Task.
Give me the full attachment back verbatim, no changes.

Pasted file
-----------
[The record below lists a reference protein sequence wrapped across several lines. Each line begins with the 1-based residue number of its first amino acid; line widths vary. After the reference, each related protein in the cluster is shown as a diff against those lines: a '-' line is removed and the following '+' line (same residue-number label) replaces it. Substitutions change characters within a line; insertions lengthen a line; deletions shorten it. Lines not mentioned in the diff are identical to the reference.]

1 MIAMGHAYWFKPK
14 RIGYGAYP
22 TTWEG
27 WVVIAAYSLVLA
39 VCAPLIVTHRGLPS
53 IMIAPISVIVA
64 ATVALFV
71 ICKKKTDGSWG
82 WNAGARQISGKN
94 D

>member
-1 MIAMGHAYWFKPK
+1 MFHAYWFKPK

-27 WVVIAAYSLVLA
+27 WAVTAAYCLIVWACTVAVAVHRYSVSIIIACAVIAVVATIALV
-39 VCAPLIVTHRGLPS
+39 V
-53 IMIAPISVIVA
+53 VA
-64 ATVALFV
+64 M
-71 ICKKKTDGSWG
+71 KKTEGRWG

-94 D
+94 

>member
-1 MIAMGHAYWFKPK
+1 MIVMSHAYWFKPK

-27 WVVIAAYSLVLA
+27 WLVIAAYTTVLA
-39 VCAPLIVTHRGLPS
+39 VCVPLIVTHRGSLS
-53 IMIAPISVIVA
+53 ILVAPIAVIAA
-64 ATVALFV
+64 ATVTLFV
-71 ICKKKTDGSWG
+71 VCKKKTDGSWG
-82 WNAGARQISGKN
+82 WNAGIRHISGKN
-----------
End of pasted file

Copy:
[The record below lists a reference protein sequence wrapped across several lines. Each line begins with the 1-based residue number of its first amino acid; line widths vary. After the reference, each related protein in the cluster is shown as a diff against those lines: a '-' line is removed and the following '+' line (same residue-number label) replaces it. Substitutions change characters within a line; insertions lengthen a line; deletions shorten it. Lines not mentioned in the diff are identical to the reference.]

1 MIAMGHAYWFKPK
14 RIGYGAYP
22 TTWEG
27 WVVIAAYSLVLA
39 VCAPLIVTHRGLPS
53 IMIAPISVIVA
64 ATVALFV
71 ICKKKTDGSWG
82 WNAGARQISGKN
94 D

>member
-1 MIAMGHAYWFKPK
+1 MFHAYWFKPK

-27 WVVIAAYSLVLA
+27 WAVTAAYCLIVWACTVAVAVHRYSVSIIIACAVIAVVATIALV
-39 VCAPLIVTHRGLPS
+39 V
-53 IMIAPISVIVA
+53 VA
-64 ATVALFV
+64 M
-71 ICKKKTDGSWG
+71 KKTEGRWG

-94 D
+94 

>member
-1 MIAMGHAYWFKPK
+1 MIVMSHAYWFKPK

-27 WVVIAAYSLVLA
+27 WLVIAAYTTVLA
-39 VCAPLIVTHRGLPS
+39 VCVPLIVTHRGSLS
-53 IMIAPISVIVA
+53 ILVAPIAVIAA
-64 ATVALFV
+64 ATVTLFV
-71 ICKKKTDGSWG
+71 VCKKKTDGSWG
-82 WNAGARQISGKN
+82 WNAGIRHISGKN